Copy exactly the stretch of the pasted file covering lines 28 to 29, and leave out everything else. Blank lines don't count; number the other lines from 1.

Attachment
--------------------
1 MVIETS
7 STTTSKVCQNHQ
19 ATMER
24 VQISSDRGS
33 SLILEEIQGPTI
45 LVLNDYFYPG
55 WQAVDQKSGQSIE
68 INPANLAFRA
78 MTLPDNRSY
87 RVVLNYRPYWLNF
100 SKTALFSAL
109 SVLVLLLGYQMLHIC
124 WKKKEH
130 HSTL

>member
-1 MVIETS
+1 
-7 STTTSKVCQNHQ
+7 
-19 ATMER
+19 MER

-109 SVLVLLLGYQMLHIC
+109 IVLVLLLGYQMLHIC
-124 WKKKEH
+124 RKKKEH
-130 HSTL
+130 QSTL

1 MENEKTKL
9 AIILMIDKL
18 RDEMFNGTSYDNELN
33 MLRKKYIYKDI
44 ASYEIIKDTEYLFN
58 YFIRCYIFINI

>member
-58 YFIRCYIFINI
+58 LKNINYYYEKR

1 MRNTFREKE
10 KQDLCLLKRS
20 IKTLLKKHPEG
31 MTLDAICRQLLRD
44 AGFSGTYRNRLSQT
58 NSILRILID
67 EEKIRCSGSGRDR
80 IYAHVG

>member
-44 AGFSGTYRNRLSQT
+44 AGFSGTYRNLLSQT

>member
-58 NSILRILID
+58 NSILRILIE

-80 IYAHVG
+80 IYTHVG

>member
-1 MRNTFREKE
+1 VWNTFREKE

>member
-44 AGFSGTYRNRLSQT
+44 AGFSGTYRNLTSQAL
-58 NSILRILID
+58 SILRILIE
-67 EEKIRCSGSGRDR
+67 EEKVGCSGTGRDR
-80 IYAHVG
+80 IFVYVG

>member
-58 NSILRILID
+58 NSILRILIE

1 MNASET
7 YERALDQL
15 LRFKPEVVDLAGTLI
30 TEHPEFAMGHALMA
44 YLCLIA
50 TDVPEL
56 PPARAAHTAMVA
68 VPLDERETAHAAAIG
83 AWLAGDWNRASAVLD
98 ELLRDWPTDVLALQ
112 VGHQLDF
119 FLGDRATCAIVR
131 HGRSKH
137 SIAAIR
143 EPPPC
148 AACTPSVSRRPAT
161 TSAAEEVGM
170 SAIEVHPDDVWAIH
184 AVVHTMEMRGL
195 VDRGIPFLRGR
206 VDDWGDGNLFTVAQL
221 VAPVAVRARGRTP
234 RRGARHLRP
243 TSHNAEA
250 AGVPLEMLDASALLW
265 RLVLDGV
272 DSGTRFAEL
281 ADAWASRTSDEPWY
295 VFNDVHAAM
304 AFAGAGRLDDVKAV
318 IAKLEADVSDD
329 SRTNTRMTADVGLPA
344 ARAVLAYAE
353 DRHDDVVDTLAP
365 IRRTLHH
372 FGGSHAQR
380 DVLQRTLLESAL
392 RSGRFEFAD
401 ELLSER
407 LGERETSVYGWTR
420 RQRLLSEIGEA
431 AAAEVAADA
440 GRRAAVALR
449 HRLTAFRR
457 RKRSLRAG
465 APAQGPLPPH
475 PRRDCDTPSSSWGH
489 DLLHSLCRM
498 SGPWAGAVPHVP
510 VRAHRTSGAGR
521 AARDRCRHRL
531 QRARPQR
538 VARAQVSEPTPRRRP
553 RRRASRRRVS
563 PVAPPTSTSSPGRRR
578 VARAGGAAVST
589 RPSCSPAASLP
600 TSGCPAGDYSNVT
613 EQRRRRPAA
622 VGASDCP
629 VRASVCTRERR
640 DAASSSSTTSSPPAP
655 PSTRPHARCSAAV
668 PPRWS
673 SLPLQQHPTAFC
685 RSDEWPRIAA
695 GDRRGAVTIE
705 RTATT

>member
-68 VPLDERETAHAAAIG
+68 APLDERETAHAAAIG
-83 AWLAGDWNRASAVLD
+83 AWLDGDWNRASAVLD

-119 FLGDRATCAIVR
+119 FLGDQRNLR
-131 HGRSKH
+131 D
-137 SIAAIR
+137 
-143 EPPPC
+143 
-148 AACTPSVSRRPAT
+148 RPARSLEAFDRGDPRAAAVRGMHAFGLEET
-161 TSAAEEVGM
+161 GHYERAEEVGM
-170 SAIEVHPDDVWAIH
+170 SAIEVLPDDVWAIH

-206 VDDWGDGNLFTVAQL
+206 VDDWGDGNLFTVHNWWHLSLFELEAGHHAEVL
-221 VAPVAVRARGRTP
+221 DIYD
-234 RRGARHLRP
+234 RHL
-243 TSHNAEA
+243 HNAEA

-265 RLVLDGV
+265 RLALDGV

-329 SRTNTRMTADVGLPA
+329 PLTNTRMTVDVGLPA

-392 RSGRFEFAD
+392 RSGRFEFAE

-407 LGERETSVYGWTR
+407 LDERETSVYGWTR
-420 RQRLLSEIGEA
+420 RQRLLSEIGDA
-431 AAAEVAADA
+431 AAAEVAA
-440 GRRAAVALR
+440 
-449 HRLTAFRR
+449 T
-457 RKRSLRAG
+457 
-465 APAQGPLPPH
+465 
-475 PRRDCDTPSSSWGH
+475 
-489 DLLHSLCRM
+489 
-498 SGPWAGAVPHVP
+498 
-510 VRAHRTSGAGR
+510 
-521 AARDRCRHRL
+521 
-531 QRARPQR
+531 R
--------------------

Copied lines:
1 MENEKTKL
9 AIILMIDKL